Friday, December 27, 2013

Consuming Stories on Our Own Terms

A life-lesson reminder from a trailer.

A few months ago I caught the trailer for “The Blacklist.” I remember being intrigued. It looked like an interesting, entertaining idea for a show. I also vaguely remember thinking that I knew everything I needed to know about the premise from that short little four minute commercial. I must have forgotten that in the intervening months however, because when iTunes offered the Pilot episode for free I downloaded it and watched it.

That is 46 minutes wasted that I’ll never get back.

It is not that it was bad. In fact it was indeed the entertaining show I imagined it to be. The problem is that I had already seen everything I needed to see in the 4 minute version. My advice to others would be to watch the trailer instead of the Pilot, and then get on to the rest of the show. Pilots are all about setting up a premise, and this one doesn’t add anything that the trailer left out.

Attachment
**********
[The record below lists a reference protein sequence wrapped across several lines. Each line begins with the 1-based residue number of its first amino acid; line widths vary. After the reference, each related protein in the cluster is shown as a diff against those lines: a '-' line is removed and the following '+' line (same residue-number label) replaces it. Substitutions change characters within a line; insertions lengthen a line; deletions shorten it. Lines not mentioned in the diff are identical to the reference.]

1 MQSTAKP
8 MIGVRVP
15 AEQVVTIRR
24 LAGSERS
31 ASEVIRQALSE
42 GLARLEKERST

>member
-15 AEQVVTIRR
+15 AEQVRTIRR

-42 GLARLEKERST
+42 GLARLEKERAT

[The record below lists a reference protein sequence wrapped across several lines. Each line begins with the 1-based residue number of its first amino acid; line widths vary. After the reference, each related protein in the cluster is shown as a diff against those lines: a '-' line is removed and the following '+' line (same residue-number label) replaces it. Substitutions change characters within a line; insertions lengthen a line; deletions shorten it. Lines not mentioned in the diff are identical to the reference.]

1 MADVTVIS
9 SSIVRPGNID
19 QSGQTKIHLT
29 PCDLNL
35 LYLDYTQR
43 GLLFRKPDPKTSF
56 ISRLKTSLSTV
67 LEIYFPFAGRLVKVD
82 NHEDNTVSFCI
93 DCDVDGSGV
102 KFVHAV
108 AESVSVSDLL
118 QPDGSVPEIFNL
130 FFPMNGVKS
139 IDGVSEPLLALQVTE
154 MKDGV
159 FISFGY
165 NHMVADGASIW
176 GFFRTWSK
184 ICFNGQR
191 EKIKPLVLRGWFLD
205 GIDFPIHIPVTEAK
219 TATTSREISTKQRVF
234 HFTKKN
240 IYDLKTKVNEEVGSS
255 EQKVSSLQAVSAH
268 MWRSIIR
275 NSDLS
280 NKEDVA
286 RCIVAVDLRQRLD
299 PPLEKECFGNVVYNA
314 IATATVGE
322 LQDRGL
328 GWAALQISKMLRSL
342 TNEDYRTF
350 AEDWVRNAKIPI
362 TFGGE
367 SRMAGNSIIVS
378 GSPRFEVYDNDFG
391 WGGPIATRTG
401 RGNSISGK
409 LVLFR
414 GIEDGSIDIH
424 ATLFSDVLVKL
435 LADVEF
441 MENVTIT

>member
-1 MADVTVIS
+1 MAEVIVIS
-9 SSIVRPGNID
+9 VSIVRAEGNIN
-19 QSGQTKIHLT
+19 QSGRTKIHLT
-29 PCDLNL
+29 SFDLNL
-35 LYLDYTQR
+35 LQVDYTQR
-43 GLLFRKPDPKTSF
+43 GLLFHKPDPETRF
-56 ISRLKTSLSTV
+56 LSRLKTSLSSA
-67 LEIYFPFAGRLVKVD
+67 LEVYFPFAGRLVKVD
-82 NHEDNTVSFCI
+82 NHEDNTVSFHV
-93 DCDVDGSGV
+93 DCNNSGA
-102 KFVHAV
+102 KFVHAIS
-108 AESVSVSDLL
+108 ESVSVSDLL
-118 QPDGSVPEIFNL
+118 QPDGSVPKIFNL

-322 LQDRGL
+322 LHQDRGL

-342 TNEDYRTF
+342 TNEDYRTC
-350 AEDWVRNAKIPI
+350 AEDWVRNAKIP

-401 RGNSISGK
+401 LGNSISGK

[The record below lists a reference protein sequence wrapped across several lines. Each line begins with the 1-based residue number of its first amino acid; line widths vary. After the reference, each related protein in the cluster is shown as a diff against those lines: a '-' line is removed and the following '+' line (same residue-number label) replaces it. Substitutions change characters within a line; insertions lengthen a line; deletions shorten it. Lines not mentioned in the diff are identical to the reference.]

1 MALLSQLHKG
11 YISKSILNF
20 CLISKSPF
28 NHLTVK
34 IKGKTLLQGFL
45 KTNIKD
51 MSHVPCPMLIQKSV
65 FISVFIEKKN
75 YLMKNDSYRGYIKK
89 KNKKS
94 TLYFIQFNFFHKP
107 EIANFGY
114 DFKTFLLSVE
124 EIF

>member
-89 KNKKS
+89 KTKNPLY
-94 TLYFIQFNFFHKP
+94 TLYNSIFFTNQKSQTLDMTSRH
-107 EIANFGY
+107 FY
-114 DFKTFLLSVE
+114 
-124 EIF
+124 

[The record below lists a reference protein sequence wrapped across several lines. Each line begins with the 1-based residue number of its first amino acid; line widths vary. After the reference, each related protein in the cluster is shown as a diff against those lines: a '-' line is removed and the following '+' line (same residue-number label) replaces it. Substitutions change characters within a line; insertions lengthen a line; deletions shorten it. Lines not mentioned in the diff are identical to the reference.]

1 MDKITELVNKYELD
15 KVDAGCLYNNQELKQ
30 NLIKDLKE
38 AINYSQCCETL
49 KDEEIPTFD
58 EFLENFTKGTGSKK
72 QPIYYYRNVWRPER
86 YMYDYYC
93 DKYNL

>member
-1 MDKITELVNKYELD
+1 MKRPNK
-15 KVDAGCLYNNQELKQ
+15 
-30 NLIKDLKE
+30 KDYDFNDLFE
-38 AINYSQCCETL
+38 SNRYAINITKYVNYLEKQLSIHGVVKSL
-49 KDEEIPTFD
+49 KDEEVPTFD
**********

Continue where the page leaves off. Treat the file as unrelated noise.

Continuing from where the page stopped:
Then again, I am all about consuming stories as economically as possible… time-wise that is. I left commercial television behind years ago. I can’t remember the last time I saw a commercial away from YouTube. Why spend an hour watching a 40-42 minute story? Watch three episodes of your favorite show THAT way and you have spent one hour of your life letting sales-people pitch you products you likely don’t need.

And—as far as older shows and movies go—technology these days is there to save you even more time. Those older shows and films ran at a much slower pace. People spoke slower and they felt a need to have long pauses in between lines. These days, I watch a lot of those shows at 1.6 to 2 times speed. I can consume a classic episode in 20 minutes, a film in 45. When I watch Star Trek episodes at normal speed these days, it feels like they are caught in some sort of “time-slowing-down” zone—the most boring sci-fi plot-line imaginable.

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